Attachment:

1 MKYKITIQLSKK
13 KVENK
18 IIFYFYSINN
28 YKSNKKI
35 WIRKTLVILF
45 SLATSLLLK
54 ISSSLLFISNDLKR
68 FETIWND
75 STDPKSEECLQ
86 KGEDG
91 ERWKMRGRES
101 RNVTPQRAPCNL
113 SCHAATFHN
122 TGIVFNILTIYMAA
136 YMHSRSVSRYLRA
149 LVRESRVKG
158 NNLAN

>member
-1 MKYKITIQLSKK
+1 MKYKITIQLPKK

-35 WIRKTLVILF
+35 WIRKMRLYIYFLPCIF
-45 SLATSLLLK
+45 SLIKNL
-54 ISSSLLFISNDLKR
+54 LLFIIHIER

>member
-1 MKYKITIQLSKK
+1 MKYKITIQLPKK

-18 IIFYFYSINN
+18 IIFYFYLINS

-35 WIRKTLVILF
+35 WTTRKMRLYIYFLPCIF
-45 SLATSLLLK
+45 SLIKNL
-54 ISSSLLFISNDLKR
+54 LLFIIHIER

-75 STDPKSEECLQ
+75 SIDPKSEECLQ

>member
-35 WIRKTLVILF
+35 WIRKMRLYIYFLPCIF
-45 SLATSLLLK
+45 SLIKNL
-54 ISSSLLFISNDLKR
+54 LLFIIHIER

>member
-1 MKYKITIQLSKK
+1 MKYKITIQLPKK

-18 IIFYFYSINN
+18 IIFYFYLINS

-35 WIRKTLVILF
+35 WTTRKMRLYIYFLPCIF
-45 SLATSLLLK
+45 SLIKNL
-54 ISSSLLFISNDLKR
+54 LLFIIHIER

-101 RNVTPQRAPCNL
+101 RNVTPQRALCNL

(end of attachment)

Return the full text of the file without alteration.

1 MKYKITIQLSKK
13 KVENK
18 IIFYFYSINN
28 YKSNKKI
35 WIRKTLVILF
45 SLATSLLLK
54 ISSSLLFISNDLKR
68 FETIWND
75 STDPKSEECLQ
86 KGEDG
91 ERWKMRGRES
101 RNVTPQRAPCNL
113 SCHAATFHN
122 TGIVFNILTIYMAA
136 YMHSRSVSRYLRA
149 LVRESRVKG
158 NNLAN

>member
-1 MKYKITIQLSKK
+1 MKYKITIQLPKK

-35 WIRKTLVILF
+35 WIRKMRLYIYFLPCIF
-45 SLATSLLLK
+45 SLIKNL
-54 ISSSLLFISNDLKR
+54 LLFIIHIER

>member
-1 MKYKITIQLSKK
+1 MKYKITIQLPKK

-18 IIFYFYSINN
+18 IIFYFYLINS

-35 WIRKTLVILF
+35 WTTRKMRLYIYFLPCIF
-45 SLATSLLLK
+45 SLIKNL
-54 ISSSLLFISNDLKR
+54 LLFIIHIER

-75 STDPKSEECLQ
+75 SIDPKSEECLQ

>member
-35 WIRKTLVILF
+35 WIRKMRLYIYFLPCIF
-45 SLATSLLLK
+45 SLIKNL
-54 ISSSLLFISNDLKR
+54 LLFIIHIER

>member
-1 MKYKITIQLSKK
+1 MKYKITIQLPKK

-18 IIFYFYSINN
+18 IIFYFYLINS

-35 WIRKTLVILF
+35 WTTRKMRLYIYFLPCIF
-45 SLATSLLLK
+45 SLIKNL
-54 ISSSLLFISNDLKR
+54 LLFIIHIER

-101 RNVTPQRAPCNL
+101 RNVTPQRALCNL